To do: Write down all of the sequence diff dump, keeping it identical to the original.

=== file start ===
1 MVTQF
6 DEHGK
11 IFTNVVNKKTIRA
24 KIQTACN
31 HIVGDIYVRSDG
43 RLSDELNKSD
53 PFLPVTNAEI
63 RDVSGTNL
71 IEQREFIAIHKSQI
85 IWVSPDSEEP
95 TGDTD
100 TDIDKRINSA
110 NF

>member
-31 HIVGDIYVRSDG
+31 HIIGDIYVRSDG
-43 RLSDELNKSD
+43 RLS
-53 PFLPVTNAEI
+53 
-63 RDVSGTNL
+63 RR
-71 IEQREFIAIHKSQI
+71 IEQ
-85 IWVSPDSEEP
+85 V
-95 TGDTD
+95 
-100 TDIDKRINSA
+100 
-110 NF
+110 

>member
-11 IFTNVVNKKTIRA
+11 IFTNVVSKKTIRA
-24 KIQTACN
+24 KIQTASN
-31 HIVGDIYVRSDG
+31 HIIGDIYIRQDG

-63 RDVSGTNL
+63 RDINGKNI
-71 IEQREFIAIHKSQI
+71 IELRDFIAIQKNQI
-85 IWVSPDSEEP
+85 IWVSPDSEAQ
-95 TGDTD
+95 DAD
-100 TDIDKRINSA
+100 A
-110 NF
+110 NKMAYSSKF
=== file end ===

1 MVTQF
6 DEHGK
11 IFTNVVNKKTIRA
24 KIQTACN
31 HIVGDIYVRSDG
43 RLSDELNKSD
53 PFLPVTNAEI
63 RDVSGTNL
71 IEQREFIAIHKSQI
85 IWVSPDSEEP
95 TGDTD
100 TDIDKRINSA
110 NF

>member
-31 HIVGDIYVRSDG
+31 HIIGDIYVRSDG
-43 RLSDELNKSD
+43 RLS
-53 PFLPVTNAEI
+53 
-63 RDVSGTNL
+63 RR
-71 IEQREFIAIHKSQI
+71 IEQ
-85 IWVSPDSEEP
+85 V
-95 TGDTD
+95 
-100 TDIDKRINSA
+100 
-110 NF
+110 

>member
-11 IFTNVVNKKTIRA
+11 IFTNVVSKKTIRA
-24 KIQTACN
+24 KIQTASN
-31 HIVGDIYVRSDG
+31 HIIGDIYIRQDG

-63 RDVSGTNL
+63 RDINGKNI
-71 IEQREFIAIHKSQI
+71 IELRDFIAIQKNQI
-85 IWVSPDSEEP
+85 IWVSPDSEAQ
-95 TGDTD
+95 DAD
-100 TDIDKRINSA
+100 A
-110 NF
+110 NKMAYSSKF